Drug Testing for Welfare Checks

Looks like state employees aren't the only ones who will have to pee in a cup before they get a check.

On Thursday, a bill that would require welfare recipients to pass a drug test before they could receive state benefits advanced in the Florida Legislature. The proposed law also requires that those seeking financial assistance must pay for the drug tests, which can range from $10 - $70, according to the Palm Beach Post. 

Solantic, an urgent care chain founded by Gov. Rick Scott only charges $35 for drug tests, which is one of the clinic's more popular services.

Scott transferred ownership of Solantic to his wife, Ann, once he took office. But he still ducked questions about the potential conflict of interest.

"As you know, like I said, I have no involvement in any decisions with regard to that company," he told the Post.

Scott wouldn't reply when the reporter reminded him that his wife owned the company.

Even though this is hardly the first time that legislative measures have raised concern about Solantic, the bill's sponsor, Rep. Jimmie T. Smith denied having any knowledge of Scott's potential conflict of interest.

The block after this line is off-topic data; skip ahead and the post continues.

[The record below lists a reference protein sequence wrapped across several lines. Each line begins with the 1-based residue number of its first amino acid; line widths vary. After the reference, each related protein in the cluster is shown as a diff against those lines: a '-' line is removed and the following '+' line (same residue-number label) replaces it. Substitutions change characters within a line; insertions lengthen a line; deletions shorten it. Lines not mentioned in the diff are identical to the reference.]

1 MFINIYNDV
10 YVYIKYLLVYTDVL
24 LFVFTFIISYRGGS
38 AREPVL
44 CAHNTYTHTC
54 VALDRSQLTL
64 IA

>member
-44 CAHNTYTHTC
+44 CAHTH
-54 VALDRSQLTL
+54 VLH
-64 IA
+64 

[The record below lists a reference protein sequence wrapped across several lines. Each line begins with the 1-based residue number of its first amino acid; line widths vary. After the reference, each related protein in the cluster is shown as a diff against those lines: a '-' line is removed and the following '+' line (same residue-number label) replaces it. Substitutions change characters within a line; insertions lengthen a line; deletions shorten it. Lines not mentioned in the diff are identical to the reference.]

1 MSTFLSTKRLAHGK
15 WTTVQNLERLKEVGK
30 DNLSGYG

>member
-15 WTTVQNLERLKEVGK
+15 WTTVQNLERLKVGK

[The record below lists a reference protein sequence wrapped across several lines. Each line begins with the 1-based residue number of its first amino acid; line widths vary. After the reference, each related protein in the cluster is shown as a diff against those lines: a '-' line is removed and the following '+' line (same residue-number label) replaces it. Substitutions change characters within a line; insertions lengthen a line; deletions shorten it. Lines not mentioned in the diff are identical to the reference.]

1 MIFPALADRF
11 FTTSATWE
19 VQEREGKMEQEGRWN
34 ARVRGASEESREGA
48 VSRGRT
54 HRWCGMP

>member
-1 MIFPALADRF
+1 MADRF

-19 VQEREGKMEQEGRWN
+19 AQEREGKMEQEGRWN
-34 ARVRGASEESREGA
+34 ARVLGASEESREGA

The House Judiciary Committee approved the measure (HB 353) by a vote of 13-5 and an accompanying bill awaits action in the Senate.

In addition to paying for the drug test, welfare recipients would have to wait one year to reapply if they fail and would have to wait three years if they test positive a second time. The law would also require that the Department of Children and Families designate someone as a "protective payee" to receive benefits for parents who fail drug tests.

Follow The Juice on Facebook and on Twitter: @TheJuiceBPB.

We use cookies to collect and analyze information on site performance and usage, and to enhance and customize content and advertisements. By clicking 'X' or continuing to use the site, you agree to allow cookies to be placed. To find out more, visit our cookies policy and our privacy policy.


Join the New Times community and help support independent local journalism in South Florida.


Join the New Times community and help support independent local journalism in South Florida.